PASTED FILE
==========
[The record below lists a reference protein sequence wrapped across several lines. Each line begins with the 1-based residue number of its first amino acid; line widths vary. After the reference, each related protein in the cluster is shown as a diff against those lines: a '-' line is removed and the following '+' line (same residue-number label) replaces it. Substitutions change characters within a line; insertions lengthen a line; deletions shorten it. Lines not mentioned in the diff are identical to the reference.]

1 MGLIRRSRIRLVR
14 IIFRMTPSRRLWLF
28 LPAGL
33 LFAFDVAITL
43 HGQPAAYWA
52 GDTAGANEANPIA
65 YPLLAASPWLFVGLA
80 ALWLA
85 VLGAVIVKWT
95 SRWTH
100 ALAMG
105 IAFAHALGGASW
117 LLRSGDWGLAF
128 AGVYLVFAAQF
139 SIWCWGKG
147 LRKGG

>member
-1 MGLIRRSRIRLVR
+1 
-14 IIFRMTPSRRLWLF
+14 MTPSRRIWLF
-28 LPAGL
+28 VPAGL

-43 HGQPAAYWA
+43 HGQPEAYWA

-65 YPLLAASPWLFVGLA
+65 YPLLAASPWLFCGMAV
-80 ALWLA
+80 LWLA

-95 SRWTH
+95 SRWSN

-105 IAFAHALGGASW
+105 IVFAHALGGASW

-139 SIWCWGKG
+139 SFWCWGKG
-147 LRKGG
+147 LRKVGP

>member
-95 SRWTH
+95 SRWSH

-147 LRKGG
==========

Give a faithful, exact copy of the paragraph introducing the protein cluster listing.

[The record below lists a reference protein sequence wrapped across several lines. Each line begins with the 1-based residue number of its first amino acid; line widths vary. After the reference, each related protein in the cluster is shown as a diff against those lines: a '-' line is removed and the following '+' line (same residue-number label) replaces it. Substitutions change characters within a line; insertions lengthen a line; deletions shorten it. Lines not mentioned in the diff are identical to the reference.]